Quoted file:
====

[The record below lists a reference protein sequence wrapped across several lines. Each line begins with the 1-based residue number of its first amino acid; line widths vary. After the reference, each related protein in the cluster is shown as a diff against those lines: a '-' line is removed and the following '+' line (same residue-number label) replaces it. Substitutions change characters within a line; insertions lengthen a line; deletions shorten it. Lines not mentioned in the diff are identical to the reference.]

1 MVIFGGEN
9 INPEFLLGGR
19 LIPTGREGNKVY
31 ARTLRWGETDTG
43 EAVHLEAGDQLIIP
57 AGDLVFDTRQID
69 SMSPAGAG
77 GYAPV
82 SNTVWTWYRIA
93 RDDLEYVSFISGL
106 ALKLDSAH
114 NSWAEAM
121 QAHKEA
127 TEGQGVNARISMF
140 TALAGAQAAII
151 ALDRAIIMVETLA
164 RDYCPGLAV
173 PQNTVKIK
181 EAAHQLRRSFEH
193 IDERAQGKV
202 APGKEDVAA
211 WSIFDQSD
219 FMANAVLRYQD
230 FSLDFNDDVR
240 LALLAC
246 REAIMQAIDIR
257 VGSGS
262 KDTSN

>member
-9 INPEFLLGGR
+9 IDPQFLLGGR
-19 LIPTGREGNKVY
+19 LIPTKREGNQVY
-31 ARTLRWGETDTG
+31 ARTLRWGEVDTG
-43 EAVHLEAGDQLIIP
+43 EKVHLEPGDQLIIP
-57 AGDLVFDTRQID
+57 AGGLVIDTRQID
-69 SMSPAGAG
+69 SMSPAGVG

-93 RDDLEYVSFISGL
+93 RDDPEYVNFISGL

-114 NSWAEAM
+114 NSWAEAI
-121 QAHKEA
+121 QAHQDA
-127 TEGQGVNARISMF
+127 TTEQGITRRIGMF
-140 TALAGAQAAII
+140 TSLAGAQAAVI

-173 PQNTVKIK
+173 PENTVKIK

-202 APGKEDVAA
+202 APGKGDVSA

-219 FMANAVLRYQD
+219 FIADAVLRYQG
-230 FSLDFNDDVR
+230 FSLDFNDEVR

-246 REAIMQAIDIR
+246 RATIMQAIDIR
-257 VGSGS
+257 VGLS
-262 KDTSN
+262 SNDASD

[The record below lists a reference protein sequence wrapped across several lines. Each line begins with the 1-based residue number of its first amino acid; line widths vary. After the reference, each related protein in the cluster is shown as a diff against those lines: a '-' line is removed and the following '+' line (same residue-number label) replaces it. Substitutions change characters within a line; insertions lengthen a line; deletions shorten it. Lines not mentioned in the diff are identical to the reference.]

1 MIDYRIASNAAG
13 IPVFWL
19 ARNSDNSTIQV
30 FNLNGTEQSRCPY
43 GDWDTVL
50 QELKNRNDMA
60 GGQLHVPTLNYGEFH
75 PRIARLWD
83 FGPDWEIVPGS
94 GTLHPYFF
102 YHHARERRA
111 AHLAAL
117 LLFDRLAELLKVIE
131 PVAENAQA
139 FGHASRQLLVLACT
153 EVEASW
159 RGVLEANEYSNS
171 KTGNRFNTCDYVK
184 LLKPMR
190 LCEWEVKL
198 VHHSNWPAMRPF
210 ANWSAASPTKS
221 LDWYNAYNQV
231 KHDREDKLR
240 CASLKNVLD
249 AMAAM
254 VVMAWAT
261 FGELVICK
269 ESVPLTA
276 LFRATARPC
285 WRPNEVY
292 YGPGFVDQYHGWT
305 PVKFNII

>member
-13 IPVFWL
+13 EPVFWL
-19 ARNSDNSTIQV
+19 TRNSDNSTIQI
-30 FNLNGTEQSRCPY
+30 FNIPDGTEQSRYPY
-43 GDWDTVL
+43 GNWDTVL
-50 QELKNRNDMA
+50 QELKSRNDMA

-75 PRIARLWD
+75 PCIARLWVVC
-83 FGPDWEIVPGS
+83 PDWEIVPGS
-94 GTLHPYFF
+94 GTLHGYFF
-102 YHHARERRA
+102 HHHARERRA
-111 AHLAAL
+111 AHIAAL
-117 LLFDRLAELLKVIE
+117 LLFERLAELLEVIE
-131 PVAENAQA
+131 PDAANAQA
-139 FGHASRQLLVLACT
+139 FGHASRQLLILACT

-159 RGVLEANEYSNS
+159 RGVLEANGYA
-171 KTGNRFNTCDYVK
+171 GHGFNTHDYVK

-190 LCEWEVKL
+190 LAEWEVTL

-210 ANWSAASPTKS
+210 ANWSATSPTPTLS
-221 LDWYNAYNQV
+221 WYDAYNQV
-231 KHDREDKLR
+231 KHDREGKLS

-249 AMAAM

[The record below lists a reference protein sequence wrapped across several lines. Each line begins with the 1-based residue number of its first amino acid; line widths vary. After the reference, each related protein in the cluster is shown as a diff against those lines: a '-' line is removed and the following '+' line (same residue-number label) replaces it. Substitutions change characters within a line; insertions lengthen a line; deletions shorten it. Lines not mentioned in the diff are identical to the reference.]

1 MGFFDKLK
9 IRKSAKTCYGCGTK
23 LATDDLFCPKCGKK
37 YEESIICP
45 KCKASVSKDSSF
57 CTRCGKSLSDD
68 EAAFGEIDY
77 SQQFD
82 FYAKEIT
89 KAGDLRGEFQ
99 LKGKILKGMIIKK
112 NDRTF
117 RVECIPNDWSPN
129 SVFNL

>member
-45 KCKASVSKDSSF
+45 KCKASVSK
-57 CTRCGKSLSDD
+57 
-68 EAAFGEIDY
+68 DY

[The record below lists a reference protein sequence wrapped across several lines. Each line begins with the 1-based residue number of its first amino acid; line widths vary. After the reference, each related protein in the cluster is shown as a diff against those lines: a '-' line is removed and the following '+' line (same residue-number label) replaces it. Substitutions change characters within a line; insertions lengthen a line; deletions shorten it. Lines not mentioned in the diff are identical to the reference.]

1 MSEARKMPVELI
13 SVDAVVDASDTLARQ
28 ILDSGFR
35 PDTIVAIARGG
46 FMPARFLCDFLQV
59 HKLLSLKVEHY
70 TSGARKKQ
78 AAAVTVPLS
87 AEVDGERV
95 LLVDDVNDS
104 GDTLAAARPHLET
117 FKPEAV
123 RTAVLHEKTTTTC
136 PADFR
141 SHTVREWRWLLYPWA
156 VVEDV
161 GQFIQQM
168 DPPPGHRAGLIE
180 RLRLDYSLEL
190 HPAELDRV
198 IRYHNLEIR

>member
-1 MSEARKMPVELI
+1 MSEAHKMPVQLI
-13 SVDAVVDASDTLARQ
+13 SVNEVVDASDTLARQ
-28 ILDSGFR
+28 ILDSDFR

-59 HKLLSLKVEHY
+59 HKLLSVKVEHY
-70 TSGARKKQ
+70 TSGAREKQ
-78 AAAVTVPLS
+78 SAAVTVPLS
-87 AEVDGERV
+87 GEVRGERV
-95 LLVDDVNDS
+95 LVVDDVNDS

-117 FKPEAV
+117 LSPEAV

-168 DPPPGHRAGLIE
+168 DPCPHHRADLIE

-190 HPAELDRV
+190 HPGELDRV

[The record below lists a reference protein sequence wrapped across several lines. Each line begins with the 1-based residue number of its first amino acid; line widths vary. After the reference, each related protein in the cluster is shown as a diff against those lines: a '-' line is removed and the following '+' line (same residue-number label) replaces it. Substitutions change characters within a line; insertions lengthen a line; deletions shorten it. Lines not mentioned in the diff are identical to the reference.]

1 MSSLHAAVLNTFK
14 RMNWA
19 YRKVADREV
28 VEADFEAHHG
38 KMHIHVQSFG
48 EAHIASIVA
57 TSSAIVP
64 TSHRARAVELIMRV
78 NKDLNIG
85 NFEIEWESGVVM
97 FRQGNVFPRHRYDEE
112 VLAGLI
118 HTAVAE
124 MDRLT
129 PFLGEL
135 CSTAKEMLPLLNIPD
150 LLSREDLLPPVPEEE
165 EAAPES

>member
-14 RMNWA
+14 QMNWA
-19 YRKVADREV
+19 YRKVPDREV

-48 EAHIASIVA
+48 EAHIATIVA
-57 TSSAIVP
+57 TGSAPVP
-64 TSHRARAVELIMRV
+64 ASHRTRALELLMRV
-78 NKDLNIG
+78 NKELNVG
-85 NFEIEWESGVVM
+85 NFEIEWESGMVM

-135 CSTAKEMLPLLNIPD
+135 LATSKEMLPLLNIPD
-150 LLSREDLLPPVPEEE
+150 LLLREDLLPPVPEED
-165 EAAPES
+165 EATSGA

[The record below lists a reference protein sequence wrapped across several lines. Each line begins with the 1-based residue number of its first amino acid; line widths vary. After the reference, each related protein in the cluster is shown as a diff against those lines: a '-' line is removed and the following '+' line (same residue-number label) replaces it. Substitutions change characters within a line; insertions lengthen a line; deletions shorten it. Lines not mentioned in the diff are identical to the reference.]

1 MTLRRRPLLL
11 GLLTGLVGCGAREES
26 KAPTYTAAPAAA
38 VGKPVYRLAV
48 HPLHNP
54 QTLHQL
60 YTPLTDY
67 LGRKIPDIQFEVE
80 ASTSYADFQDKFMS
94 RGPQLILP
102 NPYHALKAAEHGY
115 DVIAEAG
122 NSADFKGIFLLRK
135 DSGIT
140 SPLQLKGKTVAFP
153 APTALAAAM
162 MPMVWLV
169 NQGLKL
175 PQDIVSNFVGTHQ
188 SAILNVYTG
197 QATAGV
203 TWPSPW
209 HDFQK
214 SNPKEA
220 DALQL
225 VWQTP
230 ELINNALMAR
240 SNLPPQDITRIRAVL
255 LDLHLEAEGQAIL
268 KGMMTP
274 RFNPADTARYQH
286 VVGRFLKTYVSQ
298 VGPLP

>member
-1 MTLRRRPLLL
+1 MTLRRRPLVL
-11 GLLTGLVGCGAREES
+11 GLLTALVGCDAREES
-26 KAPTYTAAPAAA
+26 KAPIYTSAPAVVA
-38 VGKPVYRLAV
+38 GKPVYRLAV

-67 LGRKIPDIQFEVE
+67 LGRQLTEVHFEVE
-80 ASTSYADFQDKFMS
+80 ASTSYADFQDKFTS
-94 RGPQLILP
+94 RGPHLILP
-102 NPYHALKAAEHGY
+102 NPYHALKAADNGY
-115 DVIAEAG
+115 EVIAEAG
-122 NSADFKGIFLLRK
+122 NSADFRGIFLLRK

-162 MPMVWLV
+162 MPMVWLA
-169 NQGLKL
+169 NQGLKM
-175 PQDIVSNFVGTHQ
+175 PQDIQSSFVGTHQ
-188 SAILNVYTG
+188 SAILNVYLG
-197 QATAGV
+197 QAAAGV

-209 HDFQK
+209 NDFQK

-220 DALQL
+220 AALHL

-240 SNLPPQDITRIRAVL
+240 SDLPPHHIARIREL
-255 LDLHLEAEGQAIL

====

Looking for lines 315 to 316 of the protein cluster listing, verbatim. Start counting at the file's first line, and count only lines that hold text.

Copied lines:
-220 DALQL
+220 AALHL